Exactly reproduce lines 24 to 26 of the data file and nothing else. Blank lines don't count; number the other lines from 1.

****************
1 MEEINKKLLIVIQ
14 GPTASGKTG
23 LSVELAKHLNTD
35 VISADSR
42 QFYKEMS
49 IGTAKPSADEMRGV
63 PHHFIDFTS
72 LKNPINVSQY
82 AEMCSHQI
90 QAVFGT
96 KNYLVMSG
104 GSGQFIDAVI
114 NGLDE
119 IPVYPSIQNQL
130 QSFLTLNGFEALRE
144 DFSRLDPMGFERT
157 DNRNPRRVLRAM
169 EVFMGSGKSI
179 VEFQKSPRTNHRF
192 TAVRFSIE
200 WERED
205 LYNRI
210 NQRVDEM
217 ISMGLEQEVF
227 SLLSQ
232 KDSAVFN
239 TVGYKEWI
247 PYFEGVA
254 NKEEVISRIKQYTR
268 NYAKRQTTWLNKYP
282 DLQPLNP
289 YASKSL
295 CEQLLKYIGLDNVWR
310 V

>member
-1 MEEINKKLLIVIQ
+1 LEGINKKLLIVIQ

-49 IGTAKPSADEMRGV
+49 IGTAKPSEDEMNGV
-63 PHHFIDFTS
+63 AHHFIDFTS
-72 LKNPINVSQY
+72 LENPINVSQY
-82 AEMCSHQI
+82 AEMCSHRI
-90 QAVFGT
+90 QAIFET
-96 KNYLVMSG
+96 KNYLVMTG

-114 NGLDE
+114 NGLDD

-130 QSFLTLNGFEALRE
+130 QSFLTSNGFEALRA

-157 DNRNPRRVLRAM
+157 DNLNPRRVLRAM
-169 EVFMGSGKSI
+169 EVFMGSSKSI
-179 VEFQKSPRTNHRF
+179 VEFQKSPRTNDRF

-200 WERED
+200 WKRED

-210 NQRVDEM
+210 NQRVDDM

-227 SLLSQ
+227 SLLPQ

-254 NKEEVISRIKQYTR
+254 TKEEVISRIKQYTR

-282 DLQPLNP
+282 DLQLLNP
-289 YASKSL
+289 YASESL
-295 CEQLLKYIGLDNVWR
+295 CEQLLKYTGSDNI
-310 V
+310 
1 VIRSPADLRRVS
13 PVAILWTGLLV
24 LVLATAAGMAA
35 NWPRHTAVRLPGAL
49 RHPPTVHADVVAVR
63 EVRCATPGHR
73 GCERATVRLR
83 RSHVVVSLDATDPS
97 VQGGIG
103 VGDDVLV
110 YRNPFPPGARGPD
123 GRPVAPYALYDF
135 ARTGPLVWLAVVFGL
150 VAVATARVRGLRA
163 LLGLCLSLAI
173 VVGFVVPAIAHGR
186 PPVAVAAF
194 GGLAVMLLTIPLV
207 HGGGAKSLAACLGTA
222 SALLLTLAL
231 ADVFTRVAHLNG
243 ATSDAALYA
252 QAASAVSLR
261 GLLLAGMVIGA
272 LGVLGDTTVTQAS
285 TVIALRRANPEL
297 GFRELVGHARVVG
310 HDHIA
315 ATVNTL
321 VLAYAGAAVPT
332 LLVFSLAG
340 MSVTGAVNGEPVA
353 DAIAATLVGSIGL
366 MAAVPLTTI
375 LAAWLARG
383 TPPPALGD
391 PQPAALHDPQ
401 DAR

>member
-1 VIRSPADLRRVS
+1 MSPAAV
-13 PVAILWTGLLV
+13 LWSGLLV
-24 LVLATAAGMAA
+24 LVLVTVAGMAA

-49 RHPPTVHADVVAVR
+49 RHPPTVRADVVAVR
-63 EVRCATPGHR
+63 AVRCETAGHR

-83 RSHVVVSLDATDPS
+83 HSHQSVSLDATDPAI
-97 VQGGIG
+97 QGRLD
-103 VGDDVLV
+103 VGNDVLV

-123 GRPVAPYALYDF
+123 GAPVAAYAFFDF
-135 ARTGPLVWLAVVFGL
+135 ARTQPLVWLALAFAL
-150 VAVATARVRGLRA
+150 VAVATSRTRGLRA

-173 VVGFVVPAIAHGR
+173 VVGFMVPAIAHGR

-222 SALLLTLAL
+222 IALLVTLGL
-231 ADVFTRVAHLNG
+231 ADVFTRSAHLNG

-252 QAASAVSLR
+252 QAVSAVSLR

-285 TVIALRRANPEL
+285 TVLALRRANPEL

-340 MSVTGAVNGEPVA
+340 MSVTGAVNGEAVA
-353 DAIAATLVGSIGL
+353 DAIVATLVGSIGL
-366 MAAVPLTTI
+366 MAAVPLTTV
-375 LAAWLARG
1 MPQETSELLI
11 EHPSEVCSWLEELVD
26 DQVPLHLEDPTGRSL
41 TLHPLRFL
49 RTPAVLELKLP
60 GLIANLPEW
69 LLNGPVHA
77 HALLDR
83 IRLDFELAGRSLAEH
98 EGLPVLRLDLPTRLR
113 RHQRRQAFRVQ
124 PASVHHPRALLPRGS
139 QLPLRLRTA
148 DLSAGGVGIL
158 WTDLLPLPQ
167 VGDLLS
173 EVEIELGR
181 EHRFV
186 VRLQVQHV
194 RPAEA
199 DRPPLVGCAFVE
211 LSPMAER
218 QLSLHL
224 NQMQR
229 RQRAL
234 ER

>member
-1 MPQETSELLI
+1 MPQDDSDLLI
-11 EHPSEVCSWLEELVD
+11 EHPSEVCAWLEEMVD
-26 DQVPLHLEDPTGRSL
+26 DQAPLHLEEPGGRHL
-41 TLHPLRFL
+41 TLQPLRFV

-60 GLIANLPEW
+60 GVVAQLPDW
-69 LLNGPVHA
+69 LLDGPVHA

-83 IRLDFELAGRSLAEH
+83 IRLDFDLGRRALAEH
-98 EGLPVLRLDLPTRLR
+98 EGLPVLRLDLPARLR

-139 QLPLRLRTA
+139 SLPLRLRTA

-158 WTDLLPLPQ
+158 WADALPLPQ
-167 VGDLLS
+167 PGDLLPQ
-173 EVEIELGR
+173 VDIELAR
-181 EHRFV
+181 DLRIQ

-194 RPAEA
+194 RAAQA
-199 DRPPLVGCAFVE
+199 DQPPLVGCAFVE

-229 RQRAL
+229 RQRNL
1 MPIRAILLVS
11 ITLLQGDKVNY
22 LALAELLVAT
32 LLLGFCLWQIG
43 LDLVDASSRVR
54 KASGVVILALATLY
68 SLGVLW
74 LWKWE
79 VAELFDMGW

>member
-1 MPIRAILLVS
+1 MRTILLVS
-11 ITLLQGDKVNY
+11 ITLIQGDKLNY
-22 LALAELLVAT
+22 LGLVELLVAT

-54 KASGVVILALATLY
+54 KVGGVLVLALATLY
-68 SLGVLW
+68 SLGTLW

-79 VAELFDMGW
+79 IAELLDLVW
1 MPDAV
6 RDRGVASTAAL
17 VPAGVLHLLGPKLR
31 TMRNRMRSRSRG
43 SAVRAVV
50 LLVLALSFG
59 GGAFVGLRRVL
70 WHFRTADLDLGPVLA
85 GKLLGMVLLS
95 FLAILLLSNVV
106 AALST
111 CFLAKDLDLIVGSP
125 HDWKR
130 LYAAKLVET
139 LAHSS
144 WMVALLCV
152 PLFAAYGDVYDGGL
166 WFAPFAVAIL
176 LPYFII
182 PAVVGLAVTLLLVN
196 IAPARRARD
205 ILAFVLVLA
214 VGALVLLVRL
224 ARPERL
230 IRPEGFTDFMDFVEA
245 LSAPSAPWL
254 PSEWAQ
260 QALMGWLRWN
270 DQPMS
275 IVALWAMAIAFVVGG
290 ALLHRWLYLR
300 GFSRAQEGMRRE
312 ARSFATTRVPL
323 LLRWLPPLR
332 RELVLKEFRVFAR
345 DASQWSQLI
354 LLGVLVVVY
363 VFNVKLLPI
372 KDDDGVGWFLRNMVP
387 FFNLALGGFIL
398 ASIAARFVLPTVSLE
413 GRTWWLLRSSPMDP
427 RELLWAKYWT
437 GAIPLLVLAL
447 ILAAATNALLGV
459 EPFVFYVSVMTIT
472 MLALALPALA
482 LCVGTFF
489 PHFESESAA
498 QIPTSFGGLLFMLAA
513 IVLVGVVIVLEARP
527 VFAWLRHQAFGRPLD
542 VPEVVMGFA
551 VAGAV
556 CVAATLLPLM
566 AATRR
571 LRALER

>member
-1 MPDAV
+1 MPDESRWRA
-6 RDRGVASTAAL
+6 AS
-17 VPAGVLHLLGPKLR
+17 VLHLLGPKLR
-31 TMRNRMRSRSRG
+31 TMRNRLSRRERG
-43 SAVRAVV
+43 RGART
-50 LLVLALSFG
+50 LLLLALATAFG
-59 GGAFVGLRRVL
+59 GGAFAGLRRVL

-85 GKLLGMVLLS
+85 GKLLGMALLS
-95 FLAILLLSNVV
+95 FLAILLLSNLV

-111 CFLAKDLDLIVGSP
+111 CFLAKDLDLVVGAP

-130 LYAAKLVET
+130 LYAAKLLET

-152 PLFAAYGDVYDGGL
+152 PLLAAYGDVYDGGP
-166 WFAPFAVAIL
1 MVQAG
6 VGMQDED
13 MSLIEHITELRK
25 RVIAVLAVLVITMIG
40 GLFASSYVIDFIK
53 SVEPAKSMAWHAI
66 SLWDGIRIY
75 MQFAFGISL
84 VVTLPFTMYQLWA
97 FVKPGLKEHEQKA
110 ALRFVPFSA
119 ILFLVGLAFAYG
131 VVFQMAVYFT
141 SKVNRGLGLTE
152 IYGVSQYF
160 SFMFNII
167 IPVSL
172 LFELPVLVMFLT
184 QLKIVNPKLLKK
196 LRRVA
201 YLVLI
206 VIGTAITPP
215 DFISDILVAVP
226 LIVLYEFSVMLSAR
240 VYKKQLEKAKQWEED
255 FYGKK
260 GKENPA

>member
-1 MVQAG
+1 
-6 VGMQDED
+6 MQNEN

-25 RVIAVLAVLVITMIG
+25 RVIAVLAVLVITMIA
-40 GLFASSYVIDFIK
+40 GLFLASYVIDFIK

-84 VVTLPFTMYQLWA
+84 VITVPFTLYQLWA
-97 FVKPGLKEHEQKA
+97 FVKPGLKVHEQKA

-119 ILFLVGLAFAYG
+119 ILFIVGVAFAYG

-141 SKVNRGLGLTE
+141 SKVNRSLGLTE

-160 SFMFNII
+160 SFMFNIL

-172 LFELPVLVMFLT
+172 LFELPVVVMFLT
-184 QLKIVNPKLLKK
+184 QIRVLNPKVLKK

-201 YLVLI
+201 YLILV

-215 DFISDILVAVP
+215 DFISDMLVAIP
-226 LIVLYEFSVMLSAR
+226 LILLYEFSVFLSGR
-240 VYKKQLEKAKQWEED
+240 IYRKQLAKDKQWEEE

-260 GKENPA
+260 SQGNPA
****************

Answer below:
217 ISMGLEQEVF
227 SLLSQ
232 KDSAVFN